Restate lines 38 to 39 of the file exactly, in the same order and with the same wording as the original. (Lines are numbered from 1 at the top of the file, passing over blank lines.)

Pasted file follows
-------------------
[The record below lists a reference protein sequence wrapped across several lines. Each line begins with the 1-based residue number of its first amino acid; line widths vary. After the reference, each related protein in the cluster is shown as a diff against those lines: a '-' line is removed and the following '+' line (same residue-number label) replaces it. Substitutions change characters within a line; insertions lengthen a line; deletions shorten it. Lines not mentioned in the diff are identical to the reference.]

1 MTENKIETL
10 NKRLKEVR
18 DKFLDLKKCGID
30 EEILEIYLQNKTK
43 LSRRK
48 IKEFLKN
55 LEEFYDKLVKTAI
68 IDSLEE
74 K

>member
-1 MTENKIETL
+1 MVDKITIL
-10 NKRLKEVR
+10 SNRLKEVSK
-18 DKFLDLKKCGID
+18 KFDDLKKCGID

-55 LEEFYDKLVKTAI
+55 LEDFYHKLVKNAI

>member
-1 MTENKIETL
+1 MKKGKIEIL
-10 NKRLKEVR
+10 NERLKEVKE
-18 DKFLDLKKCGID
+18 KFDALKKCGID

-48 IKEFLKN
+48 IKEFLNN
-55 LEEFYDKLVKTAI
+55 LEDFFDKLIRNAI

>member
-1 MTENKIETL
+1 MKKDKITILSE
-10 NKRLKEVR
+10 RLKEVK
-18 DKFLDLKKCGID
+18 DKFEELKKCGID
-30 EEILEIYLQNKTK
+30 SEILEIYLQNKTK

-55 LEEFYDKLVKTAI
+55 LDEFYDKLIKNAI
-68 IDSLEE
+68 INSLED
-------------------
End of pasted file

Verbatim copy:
-30 EEILEIYLQNKTK
+30 SEILEIYLQNKTK